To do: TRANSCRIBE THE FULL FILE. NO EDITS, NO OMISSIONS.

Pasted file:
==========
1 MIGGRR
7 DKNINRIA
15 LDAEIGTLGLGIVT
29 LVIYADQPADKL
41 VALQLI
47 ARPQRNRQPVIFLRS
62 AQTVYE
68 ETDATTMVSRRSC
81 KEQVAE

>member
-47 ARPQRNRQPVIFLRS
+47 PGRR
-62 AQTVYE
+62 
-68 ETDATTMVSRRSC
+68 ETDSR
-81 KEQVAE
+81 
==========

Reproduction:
1 MIGGRR
7 DKNINRIA
15 LDAEIGTLGLGIVT
29 LVIYADQPADKL
41 VALQLI
47 ARPQRNRQPVIFLRS
62 AQTVYE
68 ETDATTMVSRRSC
81 KEQVAE

>member
-47 ARPQRNRQPVIFLRS
+47 PGRR
-62 AQTVYE
+62 
-68 ETDATTMVSRRSC
+68 ETDSR
-81 KEQVAE
+81 